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Chorea is the name for a group of disorders that cause involuntary movements or contractions in varying parts of the body. The type present may indicate where body movements occur, though not always. In Huntington’s disease, for instance, jerky body movements may happen with great frequency in the face and in other areas, and these symptoms tend to worsen as the disease progresses. In contrast, Chorea gravidarum, which occurs in pregnancy is usually most noticed in the limbs and face, and in Sydenham’s chorea, mostly the face is affected by a series of uncontrolled facial contractions and grimaces.
There are many things that may cause these uncontrolled movements. As mentioned, Huntington's disease and more rarely pregnancy are indicated. Sydenham’s chorea is almost always associated with rheumatic fever and most likely to affect children. Other causes include certain psychiatric medications or disorders of the metabolism.
Treatment can be different depending on cause. In pregnant women for instance, some treatments have included using anti-psychotic medications like haloperidol (Haldol®), and some benzodiazepine tranquilizers. These may not fully control movements but might eliminate them to some degree. There is great concern about using strong medications in pregnancy because of the possible negative effects on the fetus.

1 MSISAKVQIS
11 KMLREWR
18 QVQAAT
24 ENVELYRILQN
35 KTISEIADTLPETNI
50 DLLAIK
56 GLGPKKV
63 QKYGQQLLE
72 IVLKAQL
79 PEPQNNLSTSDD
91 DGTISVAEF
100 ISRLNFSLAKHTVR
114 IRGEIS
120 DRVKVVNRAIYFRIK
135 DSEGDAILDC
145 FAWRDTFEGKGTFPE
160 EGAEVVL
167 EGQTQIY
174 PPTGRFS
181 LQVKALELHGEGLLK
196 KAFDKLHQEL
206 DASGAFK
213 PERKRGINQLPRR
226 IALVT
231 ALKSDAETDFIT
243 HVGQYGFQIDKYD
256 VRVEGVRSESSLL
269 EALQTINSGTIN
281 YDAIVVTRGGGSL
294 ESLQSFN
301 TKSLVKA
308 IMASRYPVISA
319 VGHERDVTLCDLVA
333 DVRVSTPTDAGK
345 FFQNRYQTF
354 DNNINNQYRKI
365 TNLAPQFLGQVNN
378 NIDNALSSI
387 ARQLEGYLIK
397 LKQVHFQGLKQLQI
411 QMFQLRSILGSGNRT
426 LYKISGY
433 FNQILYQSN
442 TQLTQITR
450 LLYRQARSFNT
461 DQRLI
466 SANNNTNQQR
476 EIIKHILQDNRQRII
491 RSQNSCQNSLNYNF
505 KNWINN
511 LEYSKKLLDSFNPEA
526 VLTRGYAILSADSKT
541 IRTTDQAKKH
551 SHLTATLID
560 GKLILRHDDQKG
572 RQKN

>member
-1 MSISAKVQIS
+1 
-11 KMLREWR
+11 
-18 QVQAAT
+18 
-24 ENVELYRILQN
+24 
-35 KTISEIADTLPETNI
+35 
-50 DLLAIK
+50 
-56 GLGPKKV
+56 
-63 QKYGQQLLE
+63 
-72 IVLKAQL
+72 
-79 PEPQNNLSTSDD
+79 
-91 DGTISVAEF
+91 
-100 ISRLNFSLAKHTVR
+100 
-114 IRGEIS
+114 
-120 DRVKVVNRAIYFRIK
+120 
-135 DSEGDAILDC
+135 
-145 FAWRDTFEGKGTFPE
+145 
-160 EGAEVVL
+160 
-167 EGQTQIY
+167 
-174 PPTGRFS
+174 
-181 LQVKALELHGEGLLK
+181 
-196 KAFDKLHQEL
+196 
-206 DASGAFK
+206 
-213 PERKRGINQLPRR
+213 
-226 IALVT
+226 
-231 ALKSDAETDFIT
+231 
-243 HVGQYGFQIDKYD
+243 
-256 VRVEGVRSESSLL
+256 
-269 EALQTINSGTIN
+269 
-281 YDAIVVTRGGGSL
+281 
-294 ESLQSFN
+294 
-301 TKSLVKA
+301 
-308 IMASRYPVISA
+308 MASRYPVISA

Sydenham’s chorea is usually time-limited, though the disease can last several months. Treatment again might focus on reducing muscle movements through tranquilizers or other drugs, but it may not be a total cure. Fortunately many people recover fully from this condition after a couple of months, and most will not relapse and experience it again. However, it’s challenging for anyone who does have this condition because it usually affects kids between the ages of 7-14, and can be absolutely miserable involuntary movements continue.
While forms of this condition caused by pregnancy or rheumatic fever resolve, Huntington’s chorea doesn’t and the disease is a progressive and devastating one that is inherited genetically. Treatments for chorea symptoms in Huntington’s usually involve raising dopamine levels, which may be accomplished with medications like some monoamine oxidase inhibitors, or with a variety of other medications like L-dopa. Some degree of involuntary muscle movement may still occur despite treatment.
For other types of chorea, treatment is tied to possible cause. For instance, if medications are resulting in symptom of this condition, discontinuing medication or substituting a different medication could be tried. Goal of treating this involuntary movement disorder is twofold in many cases: to determine its cause and to stop the movement.
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